Providers are subject to penalties for any misconduct within the network, such as user data misuse or spoofing, as identified by the Spheron Team or the broader ecosystem. In such instances, the provider's $SPHN collateral—which includes both staked and delegated funds—along with any accrued rewards, will be slashed. This measure is intended to provide restitution for any data breaches or other damages inflicted upon consumers.

Additionally, providers face penalties for downtime during active leases. The value of the liveness reward corresponding to the duration of the downtime is deducted from the provider’s $SPHN collateral. In scenarios where there are no active leases, only the liveness rewards are slashed, sparing the main collateral. However, providers can enter Maintenance Mode during scheduled maintenance or upgrades to prevent collateral slashing during these periods.

To ensure stability within the network and discourage intermittent connectivity, a cooldown period of 3 hours is imposed on earning Availability Rewards whenever a node is terminated or paused and then reconnected. This policy aims to promote consistent service availability and prevent nodes from exploiting the reward system through frequent disconnects and reconnects.

Operational Dynamics

The operational life cycle of a Provider Node encompasses several key stages:

  • Registration and Bidding: Initially, Provider Nodes register their compute specs, region, tier, etc on the Provider Registry. Utilizing a bid engine, these nodes can compete for deployments by submitting bids to the Order contract against each deployment that reflect their capacity to deploy the order and pricing model for the compute specs. Successful bids lead to user choosing the provider to deploy their workloads, with all pertinent details shared on-chain, marking the beginning of payment settlement based on the pricing set by the provider.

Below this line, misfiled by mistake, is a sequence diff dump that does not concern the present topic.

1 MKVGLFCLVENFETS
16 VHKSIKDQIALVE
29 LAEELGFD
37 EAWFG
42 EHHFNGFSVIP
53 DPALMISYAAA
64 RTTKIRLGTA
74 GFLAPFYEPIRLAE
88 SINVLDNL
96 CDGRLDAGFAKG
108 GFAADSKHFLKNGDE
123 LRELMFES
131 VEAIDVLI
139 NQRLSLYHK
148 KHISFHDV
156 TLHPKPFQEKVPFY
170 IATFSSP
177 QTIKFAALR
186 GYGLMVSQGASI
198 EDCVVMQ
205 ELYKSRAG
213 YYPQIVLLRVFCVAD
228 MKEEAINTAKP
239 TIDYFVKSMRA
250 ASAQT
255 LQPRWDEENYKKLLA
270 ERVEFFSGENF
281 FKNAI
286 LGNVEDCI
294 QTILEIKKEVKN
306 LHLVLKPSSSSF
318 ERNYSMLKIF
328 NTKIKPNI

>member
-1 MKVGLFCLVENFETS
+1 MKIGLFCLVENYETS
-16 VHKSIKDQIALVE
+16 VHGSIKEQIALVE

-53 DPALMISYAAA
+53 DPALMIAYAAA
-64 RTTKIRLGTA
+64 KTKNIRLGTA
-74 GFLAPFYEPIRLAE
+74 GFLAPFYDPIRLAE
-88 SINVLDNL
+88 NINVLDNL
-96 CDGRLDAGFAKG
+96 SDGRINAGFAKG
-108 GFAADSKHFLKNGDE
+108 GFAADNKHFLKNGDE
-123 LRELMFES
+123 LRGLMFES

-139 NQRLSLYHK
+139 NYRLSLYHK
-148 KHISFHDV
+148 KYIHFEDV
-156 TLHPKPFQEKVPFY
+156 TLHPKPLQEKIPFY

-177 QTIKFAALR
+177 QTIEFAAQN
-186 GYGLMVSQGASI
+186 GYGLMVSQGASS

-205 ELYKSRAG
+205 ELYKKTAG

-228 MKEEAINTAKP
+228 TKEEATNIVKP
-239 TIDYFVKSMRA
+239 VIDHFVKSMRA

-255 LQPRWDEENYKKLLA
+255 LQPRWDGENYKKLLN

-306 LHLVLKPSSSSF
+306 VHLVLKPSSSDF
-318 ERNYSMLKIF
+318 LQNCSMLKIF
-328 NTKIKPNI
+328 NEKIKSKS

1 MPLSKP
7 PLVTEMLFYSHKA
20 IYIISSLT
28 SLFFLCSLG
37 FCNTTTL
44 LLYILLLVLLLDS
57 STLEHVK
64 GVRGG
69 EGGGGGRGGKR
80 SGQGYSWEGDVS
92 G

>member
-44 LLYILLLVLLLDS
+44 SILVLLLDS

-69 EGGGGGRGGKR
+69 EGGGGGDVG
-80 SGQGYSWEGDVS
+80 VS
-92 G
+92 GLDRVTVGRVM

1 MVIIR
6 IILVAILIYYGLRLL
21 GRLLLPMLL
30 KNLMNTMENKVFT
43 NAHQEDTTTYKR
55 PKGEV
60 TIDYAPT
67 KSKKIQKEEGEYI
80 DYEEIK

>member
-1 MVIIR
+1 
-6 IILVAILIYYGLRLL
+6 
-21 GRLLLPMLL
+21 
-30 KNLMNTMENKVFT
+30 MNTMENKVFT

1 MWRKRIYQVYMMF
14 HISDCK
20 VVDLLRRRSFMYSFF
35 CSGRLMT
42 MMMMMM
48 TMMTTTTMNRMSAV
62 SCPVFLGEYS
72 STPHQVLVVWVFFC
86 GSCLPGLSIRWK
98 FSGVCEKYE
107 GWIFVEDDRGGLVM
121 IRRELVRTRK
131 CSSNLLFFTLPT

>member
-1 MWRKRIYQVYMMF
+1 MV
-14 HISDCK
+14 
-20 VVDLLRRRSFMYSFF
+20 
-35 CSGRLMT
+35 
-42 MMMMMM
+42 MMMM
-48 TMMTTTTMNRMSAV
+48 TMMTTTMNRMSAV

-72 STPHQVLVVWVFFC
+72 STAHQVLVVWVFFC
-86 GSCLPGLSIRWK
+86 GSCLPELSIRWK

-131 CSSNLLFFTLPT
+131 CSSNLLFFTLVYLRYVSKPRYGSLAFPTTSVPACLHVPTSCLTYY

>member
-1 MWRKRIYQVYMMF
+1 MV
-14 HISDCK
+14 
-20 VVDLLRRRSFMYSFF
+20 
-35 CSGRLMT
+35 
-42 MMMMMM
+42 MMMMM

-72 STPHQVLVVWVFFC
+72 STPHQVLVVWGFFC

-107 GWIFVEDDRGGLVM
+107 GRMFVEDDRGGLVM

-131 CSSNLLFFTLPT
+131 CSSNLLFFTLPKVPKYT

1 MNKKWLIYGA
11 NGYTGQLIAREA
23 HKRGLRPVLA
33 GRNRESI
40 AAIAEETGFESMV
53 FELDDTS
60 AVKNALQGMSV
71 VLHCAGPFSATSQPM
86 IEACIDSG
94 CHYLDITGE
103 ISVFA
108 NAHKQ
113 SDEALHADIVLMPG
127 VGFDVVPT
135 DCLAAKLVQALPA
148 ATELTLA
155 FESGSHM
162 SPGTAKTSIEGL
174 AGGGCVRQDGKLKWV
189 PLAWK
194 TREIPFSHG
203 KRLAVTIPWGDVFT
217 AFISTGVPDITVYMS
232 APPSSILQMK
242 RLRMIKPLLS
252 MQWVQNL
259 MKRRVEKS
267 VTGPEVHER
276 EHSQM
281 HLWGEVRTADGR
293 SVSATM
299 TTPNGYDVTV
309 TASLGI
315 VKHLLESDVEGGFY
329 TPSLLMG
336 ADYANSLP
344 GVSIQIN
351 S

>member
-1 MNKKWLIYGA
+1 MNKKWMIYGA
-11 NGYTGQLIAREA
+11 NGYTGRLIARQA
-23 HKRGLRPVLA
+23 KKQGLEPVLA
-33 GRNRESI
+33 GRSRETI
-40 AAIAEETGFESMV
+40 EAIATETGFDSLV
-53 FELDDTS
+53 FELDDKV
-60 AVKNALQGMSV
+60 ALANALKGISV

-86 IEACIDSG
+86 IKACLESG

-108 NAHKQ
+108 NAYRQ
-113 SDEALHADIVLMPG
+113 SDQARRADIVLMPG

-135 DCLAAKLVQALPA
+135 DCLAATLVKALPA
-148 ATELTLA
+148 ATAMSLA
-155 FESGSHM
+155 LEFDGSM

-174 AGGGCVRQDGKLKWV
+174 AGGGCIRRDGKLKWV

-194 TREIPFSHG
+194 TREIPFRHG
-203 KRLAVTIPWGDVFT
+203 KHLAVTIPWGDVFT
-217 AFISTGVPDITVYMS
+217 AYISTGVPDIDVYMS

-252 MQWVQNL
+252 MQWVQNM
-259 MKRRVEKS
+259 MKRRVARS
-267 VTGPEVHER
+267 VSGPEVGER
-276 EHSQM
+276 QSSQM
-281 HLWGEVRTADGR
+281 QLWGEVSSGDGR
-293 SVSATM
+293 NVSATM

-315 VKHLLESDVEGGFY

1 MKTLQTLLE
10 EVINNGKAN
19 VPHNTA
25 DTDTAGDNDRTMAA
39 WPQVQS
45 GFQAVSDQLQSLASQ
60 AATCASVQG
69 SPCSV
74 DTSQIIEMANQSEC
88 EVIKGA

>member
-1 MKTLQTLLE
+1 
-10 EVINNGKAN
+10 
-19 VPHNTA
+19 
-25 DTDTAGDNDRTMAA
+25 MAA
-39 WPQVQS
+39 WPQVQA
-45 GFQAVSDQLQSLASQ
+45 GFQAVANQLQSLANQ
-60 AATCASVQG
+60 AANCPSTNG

• Deployment and Management: Provider Nodes are responsible for the continuous management of deployments, including the initiation (CREATE_LEASE), update (UPDATE_LEASE), and termination (CLOSE_LEASE) of services. Each action is meticulously recorded on the blockchain, ensuring transparency and traceability.

The Provider Node is instrumental in achieving the decentralized compute network's vision of an accessible, scalable, and secure computational resource ecosystem. Through a balanced approach combining technological sophistication with an incentivized participation model, Provider Nodes ensures the network remains adaptive and resilient. As the network evolves, the continuous refinement of Provider Node operations and governance mechanisms will be paramount in sustaining the growth and vitality of the decentralized computing landscape.

Spheron ProtocolDeployment Lifecycle